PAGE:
On 10/01/07, Freminlins <[EMAIL PROTECTED]> wrote:

On 10/01/07, Chris <[EMAIL PROTECTED]> wrote:
> What I think freebsd needs.
> 1 - To fix stuff that works in linux but goes to crap in freebsd, one
> such example is NFS.

I don't actually have a problem with FreeBSD and NFS. This is using about
20+ clients and 2 NetApp filers. What problem are you having, rather than
just "goes to crap"?

> 2 - A better installer, this is probably the biggest single thing that
> puts people of freebsd, the less people using freebsd the less funds
> likely to be recieved.

 Do you really think this puts people off? How do you know this? I find that
FreeBSD has the fastest installer for a complete OS. It may not look very
pretty, but it's logical and I can use it over serial console.

> 3 - Better hardware compatability, freebsd has poor hardware support,
> worst then both linux and windows, one such example is realtek cards
> have no problems in windows and linux but do in freebsd, sata support
> is very poor as well.  Often when people say anything the response is
> go out and buy premium hardware.

Well, everything has worse hardware support than Windows, so that's a
pointless comparison. Linux has more hardware support, this is true. But
some of this "support" is very bad. I have only had one box out of about 100
over the years which I couldn't make work to my liking with FreeBSD. Then I
went to Linux. I use Linux on a couple of large storage systems deliberately
because of the lack of a journalling FS in FreeBSD.

Realtek network cards, I am afraid to say, are cheap and nasty. Some, at
least, do work in FreeBSD. But I wouldn't consider them professional cards
for use with any OS. They are OK for home users with low end network needs.
Nothing mor than that.

SATA support was definitely a bid dodgy the last time I looked (about a
year), but I nearly always use SCSI so it's not usually a problem.

> 4 - Better attitude to bug fixing, not always possible to provide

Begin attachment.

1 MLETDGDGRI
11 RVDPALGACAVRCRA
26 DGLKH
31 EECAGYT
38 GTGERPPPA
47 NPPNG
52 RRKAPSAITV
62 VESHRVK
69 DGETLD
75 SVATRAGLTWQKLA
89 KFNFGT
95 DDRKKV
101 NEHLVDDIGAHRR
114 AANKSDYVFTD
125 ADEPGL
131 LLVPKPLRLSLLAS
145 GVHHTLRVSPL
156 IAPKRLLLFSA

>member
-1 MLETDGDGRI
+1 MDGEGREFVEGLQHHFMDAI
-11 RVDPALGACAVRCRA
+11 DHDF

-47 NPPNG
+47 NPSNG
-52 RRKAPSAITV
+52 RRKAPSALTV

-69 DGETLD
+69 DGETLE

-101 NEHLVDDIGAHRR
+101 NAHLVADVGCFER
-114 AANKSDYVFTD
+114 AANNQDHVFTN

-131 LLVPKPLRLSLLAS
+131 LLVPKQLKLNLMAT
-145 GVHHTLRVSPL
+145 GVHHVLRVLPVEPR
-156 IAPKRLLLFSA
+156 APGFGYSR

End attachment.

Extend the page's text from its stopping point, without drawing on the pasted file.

> backtraces as such from remote servers but can tell the devs how to
> repeat problem so they can do on their own local machines.

That's asking a tiny bit too much IMHO. To get the best help you have to
offer the best information yourself. You are expecting someone else to
repeat your problems on hardware which they not have.

> 5 - journaling filesystem.

Yes, definitely this is needed and long overdue.

> Ultimately I think freebsd is in real danger of losing its stable tag,
> more and more things are not stable on freebsd as they get ignored,
> some of the network drivers appear to be poorly maintained, and its
> lagging behind in the performance charts.  All this considering it
> used to be ahead in the game is a sad state of affairs.
> Would I pay for freebsd? yes but in the right circumstances I fully
> understand its voluntary work in many cases but the worst it gets the
> less inclined people will be to pay.

The simple truth is, of course, that Linux has a large number of fully paid
developers. RedHat, for example, employs numerous programmers who fix bugs,
and these fixes end up in free distros of Linux.

> Chris


A reason why you have less problems is I expect you using premium
hardware such as scsi, currently I am lucky enough to not be using
realtek lan cards although I am still having problems with intel nics.

the specific nfs issues are related to mounting linux filesystems, I
am not the only one there is dozens of posts on these mailing lists
from users with the same problems, usually livelocks or panics caused
by mounting nfs filesystems on freebsd most seem to have no

realtek isnt great hardware but is that a good reason for realtek
performing significantly worse then on linux, shouldnt it be on par?

issues of performance been worse, the biggest example is probably
mysql and uniprocessor performance, I understand with ule 2.0 mysql
performance is signficantly better so there is hope there, I would
like to see more performance from uniprocessor and the mp safe support
on nics set to disabled by default to put stability first.

The installer well that comes down to using a variety of datacentres,
quite often datacentre staff are not too well trained and mainly used
to redhat and windows gui installers, so when it comes to freebsd
there is many datacentres who dont even support freebsd when I ask is
because they say it wont install, the ones that do support freebsd the
feedback I get off them is often related to both the installer been a
pain for them and hardware compatibility.

How much testing goes into heavy workloads such as heavy apache loads
and DDOS attacks?  I expect my server to not livelock and come back to
responsiveness after such loads without having to reboot it.  Freebsd
4.x was incredibly stable under heavy ddos attacks, freebsd 5.x held
out but of course was very slow on UP, freebsd 6.x is faster but has
suffered stability problems.

On the performance side get the sata and raid problems sorted for
improved hd performance tagged ququeing etc.

Is there a sort of hire a dev button on the freebsd website?

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